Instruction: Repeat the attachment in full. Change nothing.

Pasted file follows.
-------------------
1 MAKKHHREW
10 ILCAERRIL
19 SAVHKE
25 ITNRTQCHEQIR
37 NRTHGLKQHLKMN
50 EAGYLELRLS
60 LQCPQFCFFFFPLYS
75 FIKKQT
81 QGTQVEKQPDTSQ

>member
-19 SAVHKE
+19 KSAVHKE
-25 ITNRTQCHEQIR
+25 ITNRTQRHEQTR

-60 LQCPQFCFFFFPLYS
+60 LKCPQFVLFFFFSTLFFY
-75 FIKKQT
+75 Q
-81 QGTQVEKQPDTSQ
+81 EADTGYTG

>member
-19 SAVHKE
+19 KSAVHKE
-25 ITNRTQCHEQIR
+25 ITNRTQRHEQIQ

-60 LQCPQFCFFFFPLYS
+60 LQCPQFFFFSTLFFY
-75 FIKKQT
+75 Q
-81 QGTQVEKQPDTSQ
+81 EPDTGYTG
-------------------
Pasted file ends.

1 MAKKHHREW
10 ILCAERRIL
19 SAVHKE
25 ITNRTQCHEQIR
37 NRTHGLKQHLKMN
50 EAGYLELRLS
60 LQCPQFCFFFFPLYS
75 FIKKQT
81 QGTQVEKQPDTSQ

>member
-19 SAVHKE
+19 KSAVHKE
-25 ITNRTQCHEQIR
+25 ITNRTQRHEQTR

-60 LQCPQFCFFFFPLYS
+60 LKCPQFVLFFFFSTLFFY
-75 FIKKQT
+75 Q
-81 QGTQVEKQPDTSQ
+81 EADTGYTG

>member
-19 SAVHKE
+19 KSAVHKE
-25 ITNRTQCHEQIR
+25 ITNRTQRHEQIQ

-60 LQCPQFCFFFFPLYS
+60 LQCPQFFFFSTLFFY
-75 FIKKQT
+75 Q
-81 QGTQVEKQPDTSQ
+81 EPDTGYTG